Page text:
I think that this interview was quite successful. I wound up with 2 Arri 650 watt lights and a 1,000 watt softbox. I used the two 650′s, and threw a little Lowell kick light behind. One of the problems I had was that my interview subject (my grandmother) was that she was getting ready to paint her walls, so she had test swatches of different kinds of blue painted every six inches or so throughout her entire apartment.
What I wound up doing was setting up a standard 3-point lighting setup, threw a ton of diffusion on the 650′s and shot her in front of her figurine cabinet. I had a nice shallow focus, and got a nice separation between my grandmother and her background. I took the approach of painting the frame from a black canvas, and this really helped me. We lit up the figurine cabinet, which had two lights shining down from the top (I will post stills as soon as I get more space for the site). I felt like the two lights in the cabinet were too much, and the frame was too bright, so I simply opened the cabinet and unscrewed one of the bulbs. This gave a nice separation between the subject and background, and added a sort of gradient quality as the light fall off across the cabinet from left to right.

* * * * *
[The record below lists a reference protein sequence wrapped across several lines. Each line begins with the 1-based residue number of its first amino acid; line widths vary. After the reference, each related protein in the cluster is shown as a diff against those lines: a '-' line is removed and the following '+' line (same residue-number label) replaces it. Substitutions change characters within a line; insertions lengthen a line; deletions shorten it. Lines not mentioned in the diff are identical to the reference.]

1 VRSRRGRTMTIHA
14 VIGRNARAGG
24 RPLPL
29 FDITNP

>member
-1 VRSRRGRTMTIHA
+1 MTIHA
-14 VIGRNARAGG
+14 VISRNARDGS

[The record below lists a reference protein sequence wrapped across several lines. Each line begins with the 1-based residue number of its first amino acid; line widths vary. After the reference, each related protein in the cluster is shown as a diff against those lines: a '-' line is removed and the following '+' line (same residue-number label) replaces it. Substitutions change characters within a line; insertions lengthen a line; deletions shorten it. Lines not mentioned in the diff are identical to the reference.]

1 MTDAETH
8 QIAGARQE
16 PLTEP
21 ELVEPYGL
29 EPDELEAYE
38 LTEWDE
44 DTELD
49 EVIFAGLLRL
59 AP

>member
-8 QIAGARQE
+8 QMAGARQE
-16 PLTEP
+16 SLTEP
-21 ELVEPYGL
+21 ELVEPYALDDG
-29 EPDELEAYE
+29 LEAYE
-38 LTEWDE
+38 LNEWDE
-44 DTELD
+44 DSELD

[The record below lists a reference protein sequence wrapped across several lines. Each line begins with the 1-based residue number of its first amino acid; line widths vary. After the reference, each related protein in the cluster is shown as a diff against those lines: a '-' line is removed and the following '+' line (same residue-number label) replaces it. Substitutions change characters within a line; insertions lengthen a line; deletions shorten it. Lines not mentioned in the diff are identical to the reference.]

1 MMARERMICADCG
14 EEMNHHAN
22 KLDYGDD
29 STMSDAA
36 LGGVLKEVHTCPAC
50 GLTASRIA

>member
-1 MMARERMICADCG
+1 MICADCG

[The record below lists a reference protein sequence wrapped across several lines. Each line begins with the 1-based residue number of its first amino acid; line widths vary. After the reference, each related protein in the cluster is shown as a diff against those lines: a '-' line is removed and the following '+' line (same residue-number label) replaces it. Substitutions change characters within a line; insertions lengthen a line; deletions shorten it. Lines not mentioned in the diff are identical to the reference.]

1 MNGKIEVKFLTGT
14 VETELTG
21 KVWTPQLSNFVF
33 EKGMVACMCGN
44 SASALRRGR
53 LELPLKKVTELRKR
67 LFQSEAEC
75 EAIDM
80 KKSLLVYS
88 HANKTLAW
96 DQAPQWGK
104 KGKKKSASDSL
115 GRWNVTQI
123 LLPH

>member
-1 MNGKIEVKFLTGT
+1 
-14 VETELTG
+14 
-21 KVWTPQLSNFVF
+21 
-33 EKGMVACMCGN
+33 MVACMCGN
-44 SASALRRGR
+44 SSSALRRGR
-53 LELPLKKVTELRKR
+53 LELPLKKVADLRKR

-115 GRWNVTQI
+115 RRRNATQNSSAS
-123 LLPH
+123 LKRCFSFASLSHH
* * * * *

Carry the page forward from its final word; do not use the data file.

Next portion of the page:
I would really encourage using this black frame technique. I turned off all the lights, and checked each light individually, and I feel like it is some of the best lighting I have ever done.
The interview itself was very good. I got a lot of facts about the time, and was able to establish a very good timeline that will help me in my future interviews. She was somewhat reluctant to tackle the racial issues, and really delve into why they popped up, so I am hoping that my other subjects will be able to contribute more to that area.